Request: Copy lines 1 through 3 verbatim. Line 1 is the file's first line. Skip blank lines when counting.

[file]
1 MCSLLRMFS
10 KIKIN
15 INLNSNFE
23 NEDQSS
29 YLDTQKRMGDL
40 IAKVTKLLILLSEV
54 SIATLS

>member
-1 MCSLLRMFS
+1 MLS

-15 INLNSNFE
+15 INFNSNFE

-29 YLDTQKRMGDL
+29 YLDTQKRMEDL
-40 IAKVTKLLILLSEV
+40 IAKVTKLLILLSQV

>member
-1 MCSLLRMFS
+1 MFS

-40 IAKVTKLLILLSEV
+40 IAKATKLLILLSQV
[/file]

1 MCSLLRMFS
10 KIKIN
15 INLNSNFE